So Angie Writes – Life's A Challenge, So Angie Writes!

So Angie Writes – Life's A Challenge, So Angie Writes!

Trauma Recovery – Shame Resilience – Self-Compassion – Coping With Chronic Pain

Red Elephants and Empty Arms

October 14, 2015 | 6 Comments

Red Elephants and Empty Arms - A post about pregnancy loss by

Four years ago, Steve and I found out our fetus died. We didn’t know at that time she was a girl, and had Turner Syndrome. She was going to be named Lillian Lou, after our grandmothers.

We’d seen her heart beat enough times to be discharged from the reproductive endocrinology unit. We were getting to know our midwife. I was excited for our ultrasound because I knew she should moving around a bit in there, something I recalled seeing on my sons’ scans, years before. Tiny, moving, limb-endowed fetuses. Very cool. I couldn’t wait for Steve to experience this!

Our pregnancy was unexpected and highly improbable. We had lost hope of having a biological child together after four years of trying to conceive, enduring painful, expensive procedures, and receiving crappy test results.

I was happy when I first found out I was pregnant, but became terrified within days. Being part of an IF and TTC (infertility and trying to conceive) community means being well-educated in risk factors and statistics. Having a personal history of both miscarriages and live births means sensing slight changes in my body, and having a heightened awareness of symptoms. Once the initial shock and excitement of a positive pregnancy test wore off, I fell into a cautious space, embodying foreboding joy.

“Joy is the most vulnerable emotion we experience, and if you cannot tolerate joy, what you do is start dress rehearsing tragedy.” -Brené Brown

I want to share a story of foreboding joy which haunts me, but also prompts me to live a wholehearted life.

Shortly before learning of Lillian’s demise, our family visited a nature museum. We stopped in the gift shop on our way out. There were stuffed animals, books, and keychains. And there was a baby blanket. The fabric was red, with tiny elephants on it. It was soft. It was beautiful. I held the blanket to my chest and looked at Steve. Scarcity hung between our eyes, sagging with unspokens-

“when we’re a little further along”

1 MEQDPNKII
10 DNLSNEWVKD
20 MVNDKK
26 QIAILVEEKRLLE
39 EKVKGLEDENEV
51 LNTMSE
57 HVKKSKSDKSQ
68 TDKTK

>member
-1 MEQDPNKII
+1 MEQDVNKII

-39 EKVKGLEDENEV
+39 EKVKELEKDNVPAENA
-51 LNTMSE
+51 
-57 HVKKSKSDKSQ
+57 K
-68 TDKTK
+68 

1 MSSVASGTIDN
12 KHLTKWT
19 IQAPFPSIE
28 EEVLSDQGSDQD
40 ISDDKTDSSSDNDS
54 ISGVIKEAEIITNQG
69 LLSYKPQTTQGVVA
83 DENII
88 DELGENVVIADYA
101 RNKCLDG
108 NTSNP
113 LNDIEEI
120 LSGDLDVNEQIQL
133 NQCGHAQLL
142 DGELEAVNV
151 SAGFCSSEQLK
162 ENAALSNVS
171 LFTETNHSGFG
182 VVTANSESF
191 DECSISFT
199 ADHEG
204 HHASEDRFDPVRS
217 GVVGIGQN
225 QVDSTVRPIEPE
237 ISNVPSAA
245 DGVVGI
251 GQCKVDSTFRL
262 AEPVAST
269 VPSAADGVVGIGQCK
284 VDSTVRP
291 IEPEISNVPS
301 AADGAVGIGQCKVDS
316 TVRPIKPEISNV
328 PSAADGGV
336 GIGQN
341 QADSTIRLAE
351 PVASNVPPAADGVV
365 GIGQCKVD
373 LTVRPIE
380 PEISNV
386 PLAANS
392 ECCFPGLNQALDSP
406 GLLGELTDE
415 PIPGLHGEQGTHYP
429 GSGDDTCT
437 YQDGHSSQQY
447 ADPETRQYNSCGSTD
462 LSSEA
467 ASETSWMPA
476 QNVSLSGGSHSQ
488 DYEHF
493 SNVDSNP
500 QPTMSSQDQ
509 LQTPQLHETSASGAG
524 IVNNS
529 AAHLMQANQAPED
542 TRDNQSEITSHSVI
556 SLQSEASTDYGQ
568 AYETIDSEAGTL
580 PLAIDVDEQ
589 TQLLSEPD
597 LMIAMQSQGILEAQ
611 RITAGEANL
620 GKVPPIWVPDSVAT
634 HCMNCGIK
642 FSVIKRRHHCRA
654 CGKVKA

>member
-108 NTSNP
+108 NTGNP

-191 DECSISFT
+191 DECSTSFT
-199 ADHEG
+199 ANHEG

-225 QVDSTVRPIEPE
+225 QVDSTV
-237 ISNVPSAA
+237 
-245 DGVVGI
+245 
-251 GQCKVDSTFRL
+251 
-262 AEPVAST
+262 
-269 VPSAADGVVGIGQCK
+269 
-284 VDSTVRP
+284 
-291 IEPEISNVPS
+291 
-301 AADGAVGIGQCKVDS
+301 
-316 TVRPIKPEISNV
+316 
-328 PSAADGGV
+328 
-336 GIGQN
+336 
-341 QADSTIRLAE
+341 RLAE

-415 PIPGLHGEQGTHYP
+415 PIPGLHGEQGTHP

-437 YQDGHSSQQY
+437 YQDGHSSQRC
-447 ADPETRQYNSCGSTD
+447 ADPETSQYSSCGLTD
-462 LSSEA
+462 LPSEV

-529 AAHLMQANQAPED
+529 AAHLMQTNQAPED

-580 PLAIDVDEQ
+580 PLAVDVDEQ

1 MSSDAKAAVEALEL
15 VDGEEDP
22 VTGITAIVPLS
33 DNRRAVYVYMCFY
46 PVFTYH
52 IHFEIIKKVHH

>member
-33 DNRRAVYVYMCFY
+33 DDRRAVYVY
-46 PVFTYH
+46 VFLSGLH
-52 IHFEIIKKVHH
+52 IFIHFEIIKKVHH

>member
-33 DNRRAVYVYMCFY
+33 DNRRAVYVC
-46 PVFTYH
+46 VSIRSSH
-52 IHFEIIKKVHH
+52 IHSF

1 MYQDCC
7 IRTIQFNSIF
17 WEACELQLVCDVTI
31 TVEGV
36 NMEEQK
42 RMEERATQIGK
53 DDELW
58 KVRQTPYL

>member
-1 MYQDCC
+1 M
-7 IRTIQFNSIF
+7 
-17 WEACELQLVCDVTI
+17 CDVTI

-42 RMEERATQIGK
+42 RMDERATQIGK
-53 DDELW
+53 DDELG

“maybe after the next ultrasound”

“if we make it to the second trimester”

We didn’t buy the blanket, or make it to the second trimester.

Red Elephants and Empty Arms - A post about pregnancy loss by

It took a week after the final ultrasound before I could get in for a D&C. My body had done this before- missed miscarriage. An inability to let go.

The days leading up to the surgery, I held the impossible space of being pregnant with a lifeless body. I lived in a paradox of needing it out, but needing it left in. The only words I could utter were “this can’t be happening. This isn’t happening.”

I wish I’d had that red elephant blanket to hold onto when I couldn’t keep Lillian. I think it would have been a conduit to her fleeting energy. I wish I’d leaned into the discomfort of joy, and treasured each moment of being pregnant, and sharing that journey with Steve.

I hold compassionate space for myself today, and most days, because I know I am doing my best. I walk a line between letting myself feel, and trying to stay safe. Vulnerability is a choice, and I don’t always choose it.

This post is raw in the sense of emotion shared, and my inability to care about editing today. I ask for empathy and understanding. Thank you for reading. <3

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6 people are talking about “Red Elephants and Empty Arms

  1. It sounds an incredibly difficult time but I admire your self compassion that comes through this post. I think I saw on twitter about why you have this blog or what people get from it. For me, being able to see the way you treat yourself and talk to yourself gives me a model for things I need to work towards but can’t begin to picture on my own. Thank you

  2. My heart goes out to you. I cannot even begin to comprehend the heart break you must have went through. Thank you for being vulnerable and sharing your story– there will be many who sadly have been through this and it is something that is often not talked about.

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